Of Love and CBT

Not, perhaps, the most obvious association: CIM and love. But think about it a moment.

Most CIM courses at Diploma level ask you to base your work around a ‘real’ company. Yes, there’s often a degree of verisimilitude in your data, and yes, the situation you’re writing around isn’t always reflective of your day-to-day experience.

But still – if you’re spending the thick end of three months giving up your own time to think and write about an organisation, you really ought to love it just a little, shouldn’t you?

Loving (or at a push being interested in) the organisation you’re writing about will make the work more interesting for you. It is also likely to help your marks. Because we all do better when we care.

And caring, in CIM assignment terms, means better research, more thoughtful insights and better presentation (for which, don’t forget, 10% of the marks are available).

And if love fails?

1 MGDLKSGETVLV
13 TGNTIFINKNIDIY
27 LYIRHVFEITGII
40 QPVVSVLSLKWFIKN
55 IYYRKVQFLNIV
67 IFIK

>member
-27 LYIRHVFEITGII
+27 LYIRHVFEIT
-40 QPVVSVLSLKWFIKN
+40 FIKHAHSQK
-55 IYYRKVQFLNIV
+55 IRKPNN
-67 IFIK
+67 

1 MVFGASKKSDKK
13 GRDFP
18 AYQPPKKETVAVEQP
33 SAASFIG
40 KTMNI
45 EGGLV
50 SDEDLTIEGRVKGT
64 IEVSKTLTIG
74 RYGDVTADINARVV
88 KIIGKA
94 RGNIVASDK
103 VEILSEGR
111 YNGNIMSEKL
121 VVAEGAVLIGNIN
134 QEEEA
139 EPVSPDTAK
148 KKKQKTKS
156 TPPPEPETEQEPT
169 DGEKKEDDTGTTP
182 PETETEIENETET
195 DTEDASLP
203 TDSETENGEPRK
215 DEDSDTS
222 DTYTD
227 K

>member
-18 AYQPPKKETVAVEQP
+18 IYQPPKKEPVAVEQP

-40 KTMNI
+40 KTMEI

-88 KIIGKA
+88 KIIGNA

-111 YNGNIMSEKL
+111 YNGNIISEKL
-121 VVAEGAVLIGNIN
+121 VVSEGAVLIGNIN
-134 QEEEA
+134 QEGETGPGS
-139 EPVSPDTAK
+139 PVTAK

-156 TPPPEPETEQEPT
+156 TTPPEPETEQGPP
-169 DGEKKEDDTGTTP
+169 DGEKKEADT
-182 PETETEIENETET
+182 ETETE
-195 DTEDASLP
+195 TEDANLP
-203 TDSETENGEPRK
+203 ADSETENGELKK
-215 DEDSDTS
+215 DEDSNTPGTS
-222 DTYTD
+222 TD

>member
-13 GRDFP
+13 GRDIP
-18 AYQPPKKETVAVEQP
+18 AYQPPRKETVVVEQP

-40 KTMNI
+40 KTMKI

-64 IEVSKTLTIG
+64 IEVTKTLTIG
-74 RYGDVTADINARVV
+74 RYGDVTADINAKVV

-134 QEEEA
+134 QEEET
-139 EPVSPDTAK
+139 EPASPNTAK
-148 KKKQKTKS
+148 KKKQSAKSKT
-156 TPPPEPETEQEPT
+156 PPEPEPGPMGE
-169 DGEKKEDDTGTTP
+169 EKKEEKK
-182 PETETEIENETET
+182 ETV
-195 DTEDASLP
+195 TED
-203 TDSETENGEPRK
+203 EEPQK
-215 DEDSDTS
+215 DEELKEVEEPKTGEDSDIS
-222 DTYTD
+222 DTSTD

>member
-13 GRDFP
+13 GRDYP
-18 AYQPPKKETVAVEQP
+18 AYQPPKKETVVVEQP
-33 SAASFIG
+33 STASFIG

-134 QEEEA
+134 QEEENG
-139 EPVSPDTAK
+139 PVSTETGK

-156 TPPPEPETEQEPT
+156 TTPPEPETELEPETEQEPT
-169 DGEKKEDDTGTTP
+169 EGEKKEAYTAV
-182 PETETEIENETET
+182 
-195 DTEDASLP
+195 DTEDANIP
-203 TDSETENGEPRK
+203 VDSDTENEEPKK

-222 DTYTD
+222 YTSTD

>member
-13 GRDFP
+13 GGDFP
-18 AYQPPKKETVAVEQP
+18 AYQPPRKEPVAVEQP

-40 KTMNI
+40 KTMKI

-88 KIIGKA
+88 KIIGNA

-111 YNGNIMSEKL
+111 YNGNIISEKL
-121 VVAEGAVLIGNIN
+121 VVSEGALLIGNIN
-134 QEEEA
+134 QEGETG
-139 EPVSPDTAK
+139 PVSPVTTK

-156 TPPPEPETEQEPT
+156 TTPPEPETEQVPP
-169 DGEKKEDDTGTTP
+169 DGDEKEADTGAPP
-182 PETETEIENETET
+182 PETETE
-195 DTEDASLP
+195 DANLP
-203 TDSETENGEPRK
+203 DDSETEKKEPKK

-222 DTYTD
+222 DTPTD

That’s where the Cognitive Behavioural Therapy comes in.

CBT is a psychiatric technique for helping to change the way people think. It’s used in a range of different situations from helping people with addiction and depression related issues to training in the workplace and on the sports field.

Some of the most commonly used CBT techniques include:

  • Positive listings – enhance your self-belief by reinforcing your positive characteristics rather than dwelling on the negative
  • Affirmations – repeat to yourself many times: ‘I am interested in my company / this task / whatever’
  • Visualisations – imagine how you’ll feel when you’ve (successfully) completed the course and work towards that feeling
  • Reframing – change your view of the situation you’re in
  • Pattern breaking – if you’re feeling the work is getting on top of you then stop, think, and re-establish positive view (such as it’s only 12 weeks and pretty much anybody can survive one module at a time!)
  • Rational analysis – make a list of your negatives beliefs and then honestly and critically work through it identifying ways in which they are wrong

If all this sounds like the most appalling summer-of-love-hippy-cod psychology give it a try with an open mind. You’ll find it works.

More importantly, you’ll find it also makes your CIM experience if not a delight from start to finish, at least more enjoyable.

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